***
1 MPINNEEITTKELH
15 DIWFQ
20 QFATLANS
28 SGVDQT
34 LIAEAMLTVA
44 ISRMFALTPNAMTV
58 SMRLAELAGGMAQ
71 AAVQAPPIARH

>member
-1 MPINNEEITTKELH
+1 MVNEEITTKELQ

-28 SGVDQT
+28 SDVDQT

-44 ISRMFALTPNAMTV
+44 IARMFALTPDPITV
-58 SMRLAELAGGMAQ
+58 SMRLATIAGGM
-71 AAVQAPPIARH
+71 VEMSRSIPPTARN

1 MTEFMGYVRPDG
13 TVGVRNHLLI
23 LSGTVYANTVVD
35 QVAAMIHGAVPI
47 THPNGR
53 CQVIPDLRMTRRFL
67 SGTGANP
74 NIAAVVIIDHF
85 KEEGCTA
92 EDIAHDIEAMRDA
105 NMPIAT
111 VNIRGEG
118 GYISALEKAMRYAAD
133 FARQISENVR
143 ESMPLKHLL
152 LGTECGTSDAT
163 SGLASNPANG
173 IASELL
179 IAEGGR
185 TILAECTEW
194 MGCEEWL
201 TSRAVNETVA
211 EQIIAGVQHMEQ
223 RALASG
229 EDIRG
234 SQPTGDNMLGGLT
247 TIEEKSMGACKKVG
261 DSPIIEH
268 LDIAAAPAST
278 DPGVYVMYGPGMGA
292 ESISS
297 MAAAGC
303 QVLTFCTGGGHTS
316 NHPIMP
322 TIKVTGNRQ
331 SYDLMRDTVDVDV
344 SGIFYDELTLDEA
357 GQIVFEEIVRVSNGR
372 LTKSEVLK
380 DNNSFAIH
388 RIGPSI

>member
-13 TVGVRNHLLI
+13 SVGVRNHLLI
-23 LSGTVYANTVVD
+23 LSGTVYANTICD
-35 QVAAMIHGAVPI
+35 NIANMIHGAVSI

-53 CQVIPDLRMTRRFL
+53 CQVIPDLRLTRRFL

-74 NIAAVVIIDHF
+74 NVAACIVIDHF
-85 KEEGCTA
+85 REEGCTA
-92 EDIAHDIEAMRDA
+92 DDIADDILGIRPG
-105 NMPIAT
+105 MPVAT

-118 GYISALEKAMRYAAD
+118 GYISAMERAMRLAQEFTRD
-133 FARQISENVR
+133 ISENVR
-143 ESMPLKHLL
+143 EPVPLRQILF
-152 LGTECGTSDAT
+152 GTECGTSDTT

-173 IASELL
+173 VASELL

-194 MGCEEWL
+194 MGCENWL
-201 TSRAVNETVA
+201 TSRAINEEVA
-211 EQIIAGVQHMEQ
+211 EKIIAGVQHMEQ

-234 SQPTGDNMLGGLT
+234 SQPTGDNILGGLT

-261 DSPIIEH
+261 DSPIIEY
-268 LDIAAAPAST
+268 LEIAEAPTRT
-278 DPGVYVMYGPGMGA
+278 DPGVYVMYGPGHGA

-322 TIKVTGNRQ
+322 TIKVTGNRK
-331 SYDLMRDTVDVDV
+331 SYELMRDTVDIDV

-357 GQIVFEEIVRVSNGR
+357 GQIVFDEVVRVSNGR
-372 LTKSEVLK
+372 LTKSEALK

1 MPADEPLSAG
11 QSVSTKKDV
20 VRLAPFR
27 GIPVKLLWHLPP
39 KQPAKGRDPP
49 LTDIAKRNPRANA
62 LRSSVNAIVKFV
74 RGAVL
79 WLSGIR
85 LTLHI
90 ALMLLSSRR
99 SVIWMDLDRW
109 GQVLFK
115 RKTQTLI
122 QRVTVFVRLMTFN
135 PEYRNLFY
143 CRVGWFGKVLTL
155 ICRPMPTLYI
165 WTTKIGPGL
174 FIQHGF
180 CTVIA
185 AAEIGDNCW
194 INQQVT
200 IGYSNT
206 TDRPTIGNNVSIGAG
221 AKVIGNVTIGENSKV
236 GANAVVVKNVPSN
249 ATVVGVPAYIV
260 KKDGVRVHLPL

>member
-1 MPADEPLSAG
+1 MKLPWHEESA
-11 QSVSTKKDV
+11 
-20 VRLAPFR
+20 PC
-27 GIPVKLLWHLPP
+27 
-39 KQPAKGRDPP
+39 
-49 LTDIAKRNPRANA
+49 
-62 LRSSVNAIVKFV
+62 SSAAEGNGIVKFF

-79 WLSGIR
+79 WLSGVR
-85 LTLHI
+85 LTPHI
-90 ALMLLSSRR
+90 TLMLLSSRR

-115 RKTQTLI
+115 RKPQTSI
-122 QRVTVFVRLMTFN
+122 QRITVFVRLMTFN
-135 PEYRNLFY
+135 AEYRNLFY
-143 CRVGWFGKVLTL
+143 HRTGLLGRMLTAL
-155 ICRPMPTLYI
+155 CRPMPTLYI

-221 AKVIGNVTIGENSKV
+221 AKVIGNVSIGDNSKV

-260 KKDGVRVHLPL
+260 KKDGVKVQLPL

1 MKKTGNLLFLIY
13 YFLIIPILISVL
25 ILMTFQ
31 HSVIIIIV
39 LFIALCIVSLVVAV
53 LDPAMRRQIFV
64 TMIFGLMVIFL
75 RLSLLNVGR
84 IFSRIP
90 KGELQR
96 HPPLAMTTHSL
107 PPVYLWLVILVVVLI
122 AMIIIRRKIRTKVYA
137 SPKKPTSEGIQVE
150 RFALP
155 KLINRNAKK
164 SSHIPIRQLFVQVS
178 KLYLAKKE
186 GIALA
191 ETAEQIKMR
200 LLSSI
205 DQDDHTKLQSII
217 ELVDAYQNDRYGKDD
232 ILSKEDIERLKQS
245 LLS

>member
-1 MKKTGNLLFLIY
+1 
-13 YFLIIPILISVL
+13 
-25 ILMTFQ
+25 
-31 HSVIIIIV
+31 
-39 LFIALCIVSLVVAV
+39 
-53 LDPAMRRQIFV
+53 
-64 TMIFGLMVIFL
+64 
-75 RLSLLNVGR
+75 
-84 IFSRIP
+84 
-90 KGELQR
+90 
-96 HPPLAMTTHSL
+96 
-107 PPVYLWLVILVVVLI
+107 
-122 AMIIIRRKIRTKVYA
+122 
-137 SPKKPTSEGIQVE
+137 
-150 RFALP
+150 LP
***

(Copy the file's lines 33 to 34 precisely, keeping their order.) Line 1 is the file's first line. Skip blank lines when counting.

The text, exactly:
133 FARQISENVR
143 ESMPLKHLL